Who was Fred Archer?

Who was Fred Archer? Frederick James ‘Fred’ Archer was a legendary Victorian jockey whose life came to a tragic end, at his own hand, on November 8, 1886, at the age of 29. On the day after the second anniversary of the death of his wife, Nellie Rose, during childbirth, deliriously ill with typhoid fever and ‘in a state of unsound mind’, Archer shot himself with a revolver in his bedroom at Falmouth House, Newmarket.

Neverthless, ‘The Tin Man’, as Archer was known, won the jockeys’ title 13 years running between 1874 and 1886 and still jointly holds the record, alongside Elnathan ‘Nat’ Flatman, for the most consecutive titles. All told, he rode 2,748 winners, including 246 winners in a single season in 1885, thereby setting records that would stand until the inimitable Sir Gordon Richards rose to prominence decades later.

Unusually tall for a jockey at 5’10” – interestingly, the same height as Sir Anthony McCoy – Archer faced a constant battle with his weight in his later years and was forced into a Draconian regime of starvation diet, Turkish baths and purgatives, which ultimately contributed to his demise. Nevertheless, having eventually succeeded the equally ill-fated Tom French as stable jockey to Matthew Dawson in 1875, he went on to win the St. Leger six times, the Derby five times, the 2,000 Guineas and the Oaks four times apiece and the 1,000 Guineas twice, for a total of 21 British Classic winners.

Which was the last British racecourse to close permanently?

Which was the last British racecourse to close permanently? The last British racecourse to close permanently was Towcester Racecourse, a National Hunt-only venue near the market town of Towcester in Northamptonshire in the East Midlands, which closed in October, 2019. In fact, it was first British racecourse to close since December, 2012, when Folkestone Racecourse ‘temporarily’ shut its gates, but has been left in a derelict state of neglect ever since.

Towcester Racecourse entered administration, with debts in excess of £1.3 million, in August, 2018 and was sold to Fermor Land LLP, a local company linked to Lord Hesketh, chairman of Towcester Racecourse Company, the following November. However, racing never resumed and, in October, 2019, the new owners announced that, after considering options for the future of Towcester Racecourse, the 93-year-old track was to close permanently.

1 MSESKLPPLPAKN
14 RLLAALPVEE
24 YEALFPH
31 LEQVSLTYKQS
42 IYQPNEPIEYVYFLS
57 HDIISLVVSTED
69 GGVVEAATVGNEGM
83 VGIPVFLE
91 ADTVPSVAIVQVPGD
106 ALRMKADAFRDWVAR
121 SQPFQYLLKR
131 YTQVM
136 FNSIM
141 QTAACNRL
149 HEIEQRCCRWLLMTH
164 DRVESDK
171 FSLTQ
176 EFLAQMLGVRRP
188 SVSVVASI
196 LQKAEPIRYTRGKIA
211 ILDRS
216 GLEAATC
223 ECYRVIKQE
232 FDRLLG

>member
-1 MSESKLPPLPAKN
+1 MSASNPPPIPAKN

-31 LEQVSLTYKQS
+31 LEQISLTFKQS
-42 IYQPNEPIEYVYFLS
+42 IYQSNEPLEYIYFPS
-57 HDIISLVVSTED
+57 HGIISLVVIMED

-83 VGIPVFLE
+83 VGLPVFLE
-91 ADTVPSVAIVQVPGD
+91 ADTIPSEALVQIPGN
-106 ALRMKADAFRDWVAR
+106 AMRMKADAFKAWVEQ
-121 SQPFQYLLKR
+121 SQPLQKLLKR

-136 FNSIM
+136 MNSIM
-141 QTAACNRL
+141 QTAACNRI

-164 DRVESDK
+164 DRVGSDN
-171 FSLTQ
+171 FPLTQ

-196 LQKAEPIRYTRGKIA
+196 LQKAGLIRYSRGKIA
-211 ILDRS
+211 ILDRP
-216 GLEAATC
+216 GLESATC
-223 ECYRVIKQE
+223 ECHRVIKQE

With the assistance of the British Horseracing Authority (BHA), Fermor Land LLP sold the remaining ten National Hunt fixtures in its ownership, scheduled for 2020, to Arena Racing Company (ARC), with host venues to be confirmed at a later date. Richard Wayman, chief operating officer of the BHA, said at the time, ‘We had hoped, following the course going into administration, that the new owners might find a solution which allowed racing to resume, and it is disappointing that has not proved possible.’

Which was the first horse to run in the Kentucky and Epsom Derbies?

Which was the first horse to run in the Kentucky and Epsom Derbies? The first horse to run in the Kentucky and Epsom Derbies and, indeed, the first British-trained horse to run in ‘The Race for the Roses’, was Bold Arrangement, owned by Anthony and Raymond Richards and trained, in Newmarket, by Clive Brittain. Brittain was renowned for his adventurous, pioneering spirit and, although often accused of ’tilting at windmills’, became synonymous with high-profile success at home and abroad.

Bold Arrangement was sired by Persian Bold, a smart performer between a mile and a mile-and-a-quarter, including on turf. He won four of his nine starts as a juvenile, including the Group Three Solario Stakes, over 7 furlongs, at Sandown Park, under Pat Eddery. After a modest three-year-old debut at Doncaster in March, 1986, Bold Arrangement headed to Lexington, Kentucky for his first start on dirt, the Blue Grass Stakes, over nine furlongs, at Keeneland. Once again ridden by Pat Eddery, the colt came from way off the pace to finish third, beaten three-quarters of a length.

At Churchill Downs, Bold Arrangement was ridden by Kentucky Derby veteran Chris McCarron, deputising for the suspended Eddery, and sent off at 8/1. After four furlongs, Bold Arrangement was only eleventh of the sixteen runners, but loomed large leaving the far turn and kept on stoutly to finish second, beaten 2¼ lengths, behind Ferdinand. McCarron kept the ride at Epsom a month later but, sent off at 12/1, Bold Arrangement could only manage fourteenth of the sixteen finishers behind controversial winner Shahrastani.

What is a Monty Roberts blanket?

What is a Monty Roberts blanket? The Monty Roberts blanket takes its name from its inventor, American horse trainer, or ‘horse whisperer’, Marvin Earl ‘Monty’ Roberts. Originally designed in the early Nineties, the lightly-padded blanket is fitted, temporarily, behind the saddle and covers the hindquarters of a horse down as far as the hocks, or the equivalent of the human ankle. Other styles of stalls blanket exist but, in Britain, Monty Roberts has become synonymous with this type of equipment.

All starting stalls include rails, on either side, on the inside walls, on which jockeys can put their feet down. In the absence of a Monty Roberts blanket, contact with these rails can cause some horses to become claustrophobic and unruly. The purpose of the blanket, therefore, is to protect the ‘vulnerable’ areas of the horse, such as the ribs or stifle joints – the equivalent of the human knee – from unwanted brushing, or bumping, against the starting stalls. A rope is attached to a ring at the rear of the blanket, so that it can be pulled off by a stalls handler when the stalls open.

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